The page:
Health secretary Sajid Javid has introduced a £250m package to increase the number of face-to-face appointments and same day care. He believes patients should have the choice of a face-to-face or virtual appointment. He had also planned to create a league table for family doctors, that would have effectively named and shamed GP surgeries that did not provide enough in-person consultations. After outrage from the GPs committee(GPC) and BMA, NHS England have abolished these plans for a league table. Nonetheless, the GPC and BMA were outraged by comments from the Commons implying GPs were not working hard enough.
Pressures in general practice
Family doctors argue that the pressure on primary care is largely down to GP shortages and not how GPs choose to consult their patients.In 2015, the Government promised to expand the GP workforce by 5000 by 2020, but in reality, the workforce has increased by only 2500 with total GP working hours actually dropping as more GPs are now working part time. In an ageing population with increasingly complicated healthcare needs (plus COVID backlog) there are too few GPs available, and virtual consultations can increase the efficiency of primary care to bridge the gap as much as possible. What do you think can be done to ease pressure on GPs?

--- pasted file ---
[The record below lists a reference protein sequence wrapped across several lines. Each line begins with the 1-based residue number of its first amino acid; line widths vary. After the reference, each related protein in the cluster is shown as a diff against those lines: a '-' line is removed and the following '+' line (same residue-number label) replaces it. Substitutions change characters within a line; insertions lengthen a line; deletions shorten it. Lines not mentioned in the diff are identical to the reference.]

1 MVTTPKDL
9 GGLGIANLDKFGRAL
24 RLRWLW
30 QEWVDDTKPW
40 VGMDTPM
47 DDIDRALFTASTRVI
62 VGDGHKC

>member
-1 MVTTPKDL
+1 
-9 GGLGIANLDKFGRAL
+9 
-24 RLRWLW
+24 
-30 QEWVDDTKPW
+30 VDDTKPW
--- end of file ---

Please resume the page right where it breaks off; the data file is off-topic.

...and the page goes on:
How helpful will a GP league table be?
Whilst details of the GP league table remained unclear, the plan was for patients to rate a practice’s performance via text after their consultation. These ratings as well as the proportion of face-to-face appointments conducted in each practice would have been published every month, with the lowest performing 20% of practices being actioned against by the NHS. Do you think this kind of league table would have improved performance or medical care? What are the advantages and disadvantages of ‘naming and shaming’ GP practices in this way? What effect will this have on the GP shortage?
Can GPs take industrial action and how might it affect patients